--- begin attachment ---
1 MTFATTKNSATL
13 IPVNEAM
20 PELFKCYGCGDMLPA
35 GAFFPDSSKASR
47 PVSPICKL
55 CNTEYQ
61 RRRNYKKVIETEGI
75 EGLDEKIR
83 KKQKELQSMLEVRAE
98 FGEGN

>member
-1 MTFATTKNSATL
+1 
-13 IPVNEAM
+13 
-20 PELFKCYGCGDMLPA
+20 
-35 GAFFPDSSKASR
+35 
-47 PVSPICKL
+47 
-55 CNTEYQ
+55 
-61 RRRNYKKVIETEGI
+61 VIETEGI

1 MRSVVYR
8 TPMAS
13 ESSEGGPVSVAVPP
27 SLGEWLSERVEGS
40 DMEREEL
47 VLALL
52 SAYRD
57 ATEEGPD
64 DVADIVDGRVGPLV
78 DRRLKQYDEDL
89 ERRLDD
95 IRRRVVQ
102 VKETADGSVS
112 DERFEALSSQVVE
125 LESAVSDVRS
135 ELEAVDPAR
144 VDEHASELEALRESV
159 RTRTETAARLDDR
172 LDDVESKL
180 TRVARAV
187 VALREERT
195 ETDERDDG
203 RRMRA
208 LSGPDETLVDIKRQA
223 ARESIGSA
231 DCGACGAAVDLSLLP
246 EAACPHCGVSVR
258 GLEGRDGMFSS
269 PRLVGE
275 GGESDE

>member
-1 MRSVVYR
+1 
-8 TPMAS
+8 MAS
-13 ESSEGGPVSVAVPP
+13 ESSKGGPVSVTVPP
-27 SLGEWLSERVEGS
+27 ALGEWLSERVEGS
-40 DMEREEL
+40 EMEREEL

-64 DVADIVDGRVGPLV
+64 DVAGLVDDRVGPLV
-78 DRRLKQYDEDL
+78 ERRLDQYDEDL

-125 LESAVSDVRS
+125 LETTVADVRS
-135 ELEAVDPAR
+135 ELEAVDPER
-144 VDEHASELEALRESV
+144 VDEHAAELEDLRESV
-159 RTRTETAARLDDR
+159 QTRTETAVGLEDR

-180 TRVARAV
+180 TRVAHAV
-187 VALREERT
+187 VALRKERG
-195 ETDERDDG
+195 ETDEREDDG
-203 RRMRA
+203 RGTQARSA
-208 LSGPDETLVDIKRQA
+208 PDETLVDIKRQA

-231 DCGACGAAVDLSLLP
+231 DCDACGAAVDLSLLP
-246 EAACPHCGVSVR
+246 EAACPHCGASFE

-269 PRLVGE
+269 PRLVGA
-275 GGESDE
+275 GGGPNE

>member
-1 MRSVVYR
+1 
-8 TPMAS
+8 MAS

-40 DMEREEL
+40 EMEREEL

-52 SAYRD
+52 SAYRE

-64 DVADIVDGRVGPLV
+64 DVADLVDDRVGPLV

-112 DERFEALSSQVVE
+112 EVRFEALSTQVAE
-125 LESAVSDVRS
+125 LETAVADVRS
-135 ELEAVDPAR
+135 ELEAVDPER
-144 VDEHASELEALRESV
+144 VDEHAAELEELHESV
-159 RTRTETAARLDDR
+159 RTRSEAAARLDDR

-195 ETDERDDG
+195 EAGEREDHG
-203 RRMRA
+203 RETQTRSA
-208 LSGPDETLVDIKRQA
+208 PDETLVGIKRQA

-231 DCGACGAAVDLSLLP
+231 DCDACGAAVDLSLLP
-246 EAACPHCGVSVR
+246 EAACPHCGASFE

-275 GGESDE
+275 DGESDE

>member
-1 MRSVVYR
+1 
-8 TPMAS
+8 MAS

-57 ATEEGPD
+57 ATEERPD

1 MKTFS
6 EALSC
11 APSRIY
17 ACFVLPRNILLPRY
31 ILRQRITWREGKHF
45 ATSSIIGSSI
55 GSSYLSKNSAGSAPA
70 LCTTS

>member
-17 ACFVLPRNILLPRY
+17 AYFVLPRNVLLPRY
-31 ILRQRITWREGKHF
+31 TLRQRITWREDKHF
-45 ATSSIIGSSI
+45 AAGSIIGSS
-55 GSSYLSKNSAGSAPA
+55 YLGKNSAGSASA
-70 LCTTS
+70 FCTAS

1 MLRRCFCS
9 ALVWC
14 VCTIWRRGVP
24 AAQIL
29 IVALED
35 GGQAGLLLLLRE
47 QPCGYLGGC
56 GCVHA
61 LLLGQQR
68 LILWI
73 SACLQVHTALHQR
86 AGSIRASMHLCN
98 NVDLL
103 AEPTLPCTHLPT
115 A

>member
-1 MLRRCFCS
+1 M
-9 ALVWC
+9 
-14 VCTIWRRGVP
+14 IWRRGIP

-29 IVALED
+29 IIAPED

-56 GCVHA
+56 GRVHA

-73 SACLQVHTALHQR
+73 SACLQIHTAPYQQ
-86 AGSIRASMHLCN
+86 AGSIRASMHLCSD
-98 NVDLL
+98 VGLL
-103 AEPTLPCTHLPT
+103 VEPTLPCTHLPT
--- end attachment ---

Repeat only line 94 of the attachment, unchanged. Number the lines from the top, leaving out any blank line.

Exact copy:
+269 PRLVGA